Opinion withdraws 91-23
April 24, 1995
PERSONAL AND CONFIDENTIAL
(Reconsider Opinion 91-23
(Judicial Assistant Fund-
In re: Committee on Standards of Conduct Governing Judges
Your Inquiry Dated February 7, 1995
You requested that the Committee revisit Opinion 91-23, which held that judicial assistants were under the Code of Judicial Conduct and that judicial assistants may not engage in seeking donations and in fund-raising activities to fund expenses for judicial assistant educational conferences.
A majority of responding members of the Committee voted to withdraw Committee Opinion 91-23 and to hold that judicial assistants are not bound by the Code of Judicial Conduct outside of the courthouse or outside their "administrative responsibilities" beyond the specific proscriptions in Canons 2B, (not permitting others to convey the impression that they are in a special position to influence the judge); 3B(4), (required decorum of staff in official capacity); and 3C(2), (staff required to observe standards of fidelity and diligence and refrain from bias and prejudice in the performance of their official duties). Questions of judicial assistant conduct should be directed to state ethics law.
Two members of the majority of seven felt that a judge should be aware of the activities of his or her judicial assistant, as well as and for the same reasons as activity of family members, so that if these activities tend to reflect adversely on the judge's position, the judge will be able to counsel the judicial assistant.
Three members of the majority felt that although the Code does not apply to judicial assistants, and although judicial assistant local and state-wide organizations are not specifically forbidden from raising funds, judicial assistants should be cautioned that all activities, such as fund-raising, should be conducted in a dignified and appropriate manner, outside of the courthouse and without any misuse of the prestige of the judicial office.
A dissenting member stated:
What does concern me is who generally will donate to judicial assistants and who they will seek donations from, especially if the request is to defray costs of an education conference. Logically, the JA's are going to ask attorneys to give and that will more than likely occur at the Courthouse. Even if a JA waits and calls the attorney at night at home, the attorney will certainly feel coerced to contribute. The next most likely place to seek contributions is from local businesses, all who will have commercial litigation pending before a judge at one time or the other. And finally, the individual litigants are going to be anxious to donate, or at best feel compelled to do so, and that will occur at the Courthouse. A hodgepodge of all will be asked to donate even if a concession stand is set up at such an innocuous place as a ball park or local fair or craft show. In other words, contributions most likely will be those involved with the judicial system.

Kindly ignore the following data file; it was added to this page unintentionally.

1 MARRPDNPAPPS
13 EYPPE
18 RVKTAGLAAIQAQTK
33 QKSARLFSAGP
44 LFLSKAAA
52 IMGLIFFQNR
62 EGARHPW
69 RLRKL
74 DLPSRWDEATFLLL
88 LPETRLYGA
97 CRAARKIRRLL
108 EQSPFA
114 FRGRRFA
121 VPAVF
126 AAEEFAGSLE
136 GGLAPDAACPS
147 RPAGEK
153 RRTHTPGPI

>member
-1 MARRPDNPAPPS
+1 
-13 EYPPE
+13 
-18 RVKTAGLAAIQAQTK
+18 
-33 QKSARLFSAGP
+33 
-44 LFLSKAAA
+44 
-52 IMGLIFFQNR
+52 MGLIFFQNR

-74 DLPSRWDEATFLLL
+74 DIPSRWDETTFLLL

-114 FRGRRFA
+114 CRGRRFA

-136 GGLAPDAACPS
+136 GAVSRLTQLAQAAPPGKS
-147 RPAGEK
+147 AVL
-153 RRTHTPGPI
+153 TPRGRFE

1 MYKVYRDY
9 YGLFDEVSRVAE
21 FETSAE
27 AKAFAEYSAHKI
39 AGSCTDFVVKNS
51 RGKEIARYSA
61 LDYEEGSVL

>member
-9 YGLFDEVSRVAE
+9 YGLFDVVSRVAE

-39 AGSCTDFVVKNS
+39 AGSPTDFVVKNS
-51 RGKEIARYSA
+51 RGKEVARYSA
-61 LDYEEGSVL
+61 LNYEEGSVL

The Committee is expressly charged with rendering advisory opinions interpreting the application of the Code of Judicial Conduct to specific circumstances confronting or affecting a judge or judicial candidate. Its opinions are advisory to the inquiring party, to the Judicial Qualifications Commission and to the judiciary at large. Conduct that is consistent with an advisory opinion issued by the Committee may be evidence of good faith on the part of the judges, but the Judicial Qualifications Commission is not bound by the interpretive opinions by the Committee. Petition of the Committee on Standards of Conduct Governing Judges, 327 So.2d 5 (Fla. 1976).
Very truly yours,
Steve Rushing, Chairman
Committee on Standards of Conduct
CC: All Committee Members
Office of the State Courts Administrator
(Name of judge deleted from this copy)
Participating Members: Judges Doughtie, Farina, Green, Kahn, Patterson, Rushing, Silverman, and Tolton